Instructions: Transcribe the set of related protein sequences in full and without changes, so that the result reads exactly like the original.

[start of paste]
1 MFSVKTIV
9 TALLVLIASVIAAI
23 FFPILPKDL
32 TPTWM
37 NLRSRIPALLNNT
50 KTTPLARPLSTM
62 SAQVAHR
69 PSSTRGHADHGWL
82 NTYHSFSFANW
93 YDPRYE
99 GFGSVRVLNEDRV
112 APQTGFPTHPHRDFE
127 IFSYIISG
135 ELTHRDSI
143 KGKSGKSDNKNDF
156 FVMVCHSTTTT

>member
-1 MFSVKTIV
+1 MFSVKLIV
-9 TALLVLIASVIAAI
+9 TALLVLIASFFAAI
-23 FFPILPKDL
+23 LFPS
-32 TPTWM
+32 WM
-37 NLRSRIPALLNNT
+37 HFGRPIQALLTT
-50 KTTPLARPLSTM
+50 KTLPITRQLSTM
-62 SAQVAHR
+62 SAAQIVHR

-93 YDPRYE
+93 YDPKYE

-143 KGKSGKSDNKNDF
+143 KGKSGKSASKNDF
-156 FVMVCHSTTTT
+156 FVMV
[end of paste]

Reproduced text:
1 MFSVKTIV
9 TALLVLIASVIAAI
23 FFPILPKDL
32 TPTWM
37 NLRSRIPALLNNT
50 KTTPLARPLSTM
62 SAQVAHR
69 PSSTRGHADHGWL
82 NTYHSFSFANW
93 YDPRYE
99 GFGSVRVLNEDRV
112 APQTGFPTHPHRDFE
127 IFSYIISG
135 ELTHRDSI
143 KGKSGKSDNKNDF
156 FVMVCHSTTTT

>member
-1 MFSVKTIV
+1 MFSVKLIV
-9 TALLVLIASVIAAI
+9 TALLVLIASFFAAI
-23 FFPILPKDL
+23 LFPS
-32 TPTWM
+32 WM
-37 NLRSRIPALLNNT
+37 HFGRPIQALLTT
-50 KTTPLARPLSTM
+50 KTLPITRQLSTM
-62 SAQVAHR
+62 SAAQIVHR

-93 YDPRYE
+93 YDPKYE

-143 KGKSGKSDNKNDF
+143 KGKSGKSASKNDF
-156 FVMVCHSTTTT
+156 FVMV